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NOAA Awards $3.4 million to Support Coastal Community Resilience

NOAA’s National Centers for Coastal Ocean Science are awarding over $1.3 million, with an anticipated total of $3.4 million over the next four years, for research that will provide coastal managers with the science to plan for sea level rise and flooding, and improve the resilience of their communities. With increasing threats to our coasts, enhancing resilience to […]

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Studying the Impacts of Sea Level Rise on Hawaii Habitats

An NCCOS-funded Ecological Effects of Sea level Rise (EESLR) project led by The Nature Conservancy (TNC) on the Big Island of Hawaii is working to understand and predict the effect of sea-level rise on unique and historic Hawaiian groundwater-fed  pools, wetlands, and fishponds. On September 7, scientists joined local stakeholders at a Change Tool Development Workshop and […]

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Sensitivity of California Current Species to Ocean Acidification

A new study estimated the sensitivity of different groups of marine species to ocean acidification (OA) within the California Current ecosystem. Species groups were designated based on having similar functions in the ecosystem (i.e. urchins, oysters, phytoplankton, zooplankton), and the OA sensitivity for each group was determined based on previous studies. Most functional groups of species (26 of 34) responded negatively to […]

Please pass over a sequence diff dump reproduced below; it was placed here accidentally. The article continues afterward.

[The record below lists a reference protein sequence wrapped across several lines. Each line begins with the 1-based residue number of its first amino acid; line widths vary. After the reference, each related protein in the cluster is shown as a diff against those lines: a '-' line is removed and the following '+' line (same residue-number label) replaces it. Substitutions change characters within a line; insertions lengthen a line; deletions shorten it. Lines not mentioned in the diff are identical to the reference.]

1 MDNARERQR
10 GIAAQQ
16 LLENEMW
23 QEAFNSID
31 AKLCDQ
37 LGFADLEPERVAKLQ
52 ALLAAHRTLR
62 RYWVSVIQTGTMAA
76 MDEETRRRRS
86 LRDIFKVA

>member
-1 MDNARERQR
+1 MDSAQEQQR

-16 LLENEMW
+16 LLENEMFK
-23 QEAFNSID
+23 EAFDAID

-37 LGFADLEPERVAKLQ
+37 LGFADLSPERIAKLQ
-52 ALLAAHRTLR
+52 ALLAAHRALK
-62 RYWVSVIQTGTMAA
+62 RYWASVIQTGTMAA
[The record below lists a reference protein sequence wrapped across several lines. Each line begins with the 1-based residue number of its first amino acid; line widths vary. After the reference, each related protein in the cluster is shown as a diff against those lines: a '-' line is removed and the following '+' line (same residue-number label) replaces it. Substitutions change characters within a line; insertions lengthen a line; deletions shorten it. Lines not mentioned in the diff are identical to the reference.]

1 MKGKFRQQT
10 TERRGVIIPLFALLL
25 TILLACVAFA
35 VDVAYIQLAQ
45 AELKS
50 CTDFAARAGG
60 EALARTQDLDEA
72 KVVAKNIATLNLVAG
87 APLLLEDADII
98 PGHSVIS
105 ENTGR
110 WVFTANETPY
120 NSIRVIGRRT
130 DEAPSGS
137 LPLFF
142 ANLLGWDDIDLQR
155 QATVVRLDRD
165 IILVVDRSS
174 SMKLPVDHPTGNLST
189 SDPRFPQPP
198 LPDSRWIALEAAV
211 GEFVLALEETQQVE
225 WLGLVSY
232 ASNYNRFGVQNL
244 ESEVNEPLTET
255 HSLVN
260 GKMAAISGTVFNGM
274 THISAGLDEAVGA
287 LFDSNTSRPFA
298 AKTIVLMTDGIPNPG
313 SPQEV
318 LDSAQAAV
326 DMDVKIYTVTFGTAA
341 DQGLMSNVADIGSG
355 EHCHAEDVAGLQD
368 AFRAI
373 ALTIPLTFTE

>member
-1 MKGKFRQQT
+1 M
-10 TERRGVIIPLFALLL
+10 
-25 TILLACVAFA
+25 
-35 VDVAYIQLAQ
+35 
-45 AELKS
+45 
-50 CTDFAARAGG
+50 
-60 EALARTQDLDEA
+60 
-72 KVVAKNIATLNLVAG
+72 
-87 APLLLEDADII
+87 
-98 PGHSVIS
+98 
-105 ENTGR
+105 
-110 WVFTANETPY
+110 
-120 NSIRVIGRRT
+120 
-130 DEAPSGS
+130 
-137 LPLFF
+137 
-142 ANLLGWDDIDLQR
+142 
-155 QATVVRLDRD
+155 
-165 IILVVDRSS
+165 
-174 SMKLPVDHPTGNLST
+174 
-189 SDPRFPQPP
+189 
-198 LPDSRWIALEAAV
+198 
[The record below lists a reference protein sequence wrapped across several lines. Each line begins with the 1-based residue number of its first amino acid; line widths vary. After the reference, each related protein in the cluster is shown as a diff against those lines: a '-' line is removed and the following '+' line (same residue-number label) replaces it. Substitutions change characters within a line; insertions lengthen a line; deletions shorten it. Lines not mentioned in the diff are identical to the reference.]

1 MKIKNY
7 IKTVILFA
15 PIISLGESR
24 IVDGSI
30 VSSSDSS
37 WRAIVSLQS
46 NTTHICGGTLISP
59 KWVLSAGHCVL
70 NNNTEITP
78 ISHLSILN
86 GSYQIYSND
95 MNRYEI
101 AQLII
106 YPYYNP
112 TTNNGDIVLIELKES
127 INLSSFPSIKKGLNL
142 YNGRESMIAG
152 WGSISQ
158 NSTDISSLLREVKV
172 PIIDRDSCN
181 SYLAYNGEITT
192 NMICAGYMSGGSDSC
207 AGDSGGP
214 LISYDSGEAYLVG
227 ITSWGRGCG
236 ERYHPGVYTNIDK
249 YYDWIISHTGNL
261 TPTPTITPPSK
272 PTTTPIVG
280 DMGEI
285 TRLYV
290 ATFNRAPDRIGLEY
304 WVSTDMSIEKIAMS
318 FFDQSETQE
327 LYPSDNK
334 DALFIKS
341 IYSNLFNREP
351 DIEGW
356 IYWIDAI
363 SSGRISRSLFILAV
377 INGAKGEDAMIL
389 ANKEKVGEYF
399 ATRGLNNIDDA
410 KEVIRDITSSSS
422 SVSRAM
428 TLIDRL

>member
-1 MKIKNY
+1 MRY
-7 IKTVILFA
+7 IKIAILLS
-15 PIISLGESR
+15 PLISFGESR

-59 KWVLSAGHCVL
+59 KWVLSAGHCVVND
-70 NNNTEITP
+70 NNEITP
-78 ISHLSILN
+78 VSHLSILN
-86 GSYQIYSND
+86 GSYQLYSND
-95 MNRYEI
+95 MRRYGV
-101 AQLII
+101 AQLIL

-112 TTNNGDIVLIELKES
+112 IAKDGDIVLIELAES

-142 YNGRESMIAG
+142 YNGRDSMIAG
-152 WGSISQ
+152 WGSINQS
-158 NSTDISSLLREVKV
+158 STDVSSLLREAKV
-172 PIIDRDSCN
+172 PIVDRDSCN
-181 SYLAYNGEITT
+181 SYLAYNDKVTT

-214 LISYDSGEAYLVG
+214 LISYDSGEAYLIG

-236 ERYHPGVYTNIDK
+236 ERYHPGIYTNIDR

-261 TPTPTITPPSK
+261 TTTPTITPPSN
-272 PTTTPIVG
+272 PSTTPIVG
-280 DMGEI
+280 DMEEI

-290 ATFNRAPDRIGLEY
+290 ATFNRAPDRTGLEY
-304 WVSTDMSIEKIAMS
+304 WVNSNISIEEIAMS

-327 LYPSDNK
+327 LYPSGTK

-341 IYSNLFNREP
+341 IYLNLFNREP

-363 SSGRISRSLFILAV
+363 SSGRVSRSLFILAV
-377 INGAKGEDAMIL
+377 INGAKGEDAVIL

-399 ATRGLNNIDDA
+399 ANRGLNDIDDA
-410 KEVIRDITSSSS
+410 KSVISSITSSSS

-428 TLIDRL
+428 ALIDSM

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For Marshes Impacted by Drought and Hurricanes, Salty is Better

A new NCCOS sponsored study published in Geophysical Research Letters found saltwater wetlands generally more resilient than freshwater wetlands. Using remote sensing to determine how saltwater flooding and high winds from hurricanes and periods of extreme drought can stress and alter marshes in Apalachicola Bay, Florida, the study found systems recover more quickly from drought […]

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Connecting with Local Communities to Document Sea Level Rise in North Carolina

A NCCOS project to understand and predict changes in North Carolina coastal marshes, and their capacity to protect shorelines from the combined impacts of sea-level rise, tides, and storm surge partnered with the NOAA North Carolina Sentinel Site Cooperative. Project leader, Dr. Christine Voss (University of North Carolina Institute of Marine Sciences), combines research results […]

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Oceanic Continental Margin Dead Zones Emerge as Threats to Coastal Waters

Declines in oxygen levels of coastal waters have accelerated in recent decades creating “dead zones” not only in more publicized nearshore areas but in open ocean offshore regions of the continental shelves and slopes. Once treated as separate phenomena and distinct fields of study, scientists now see offshore and coastal hypoxia as interconnected, resulting in […]

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Model Allows Scallop Industry to Plan for Impacts of Climate Change

NCCOS-sponsored researchers have developed a user-friendly computer program to help manage the U.S. commercial Atlantic sea scallop fishery, which is threatened by progressively higher temperatures and ocean acidification. The Integrated Assessment Model (IAM) concurrently simulates ocean conditions related to temperature and ocean acidification, sea scallop population dynamics, and economic impacts on the scallop fishery. In the […]

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Research Cruise Investigates Ocean Acidification Effects on Deep Sea Coral

NCCOS, collaborating with NOAA’s Office of National Marine Sanctuaries, Office of Ocean Exploration Research, and Office of Coast Survey, embarked on the NOAA ship Bell M Shimada on March 13 in the Channel Islands National Marine Sanctuary (CINMS), conducting ROV surveys to characterize unexplored habitat and assess abundance and condition of deep sea corals in the face of climate […]

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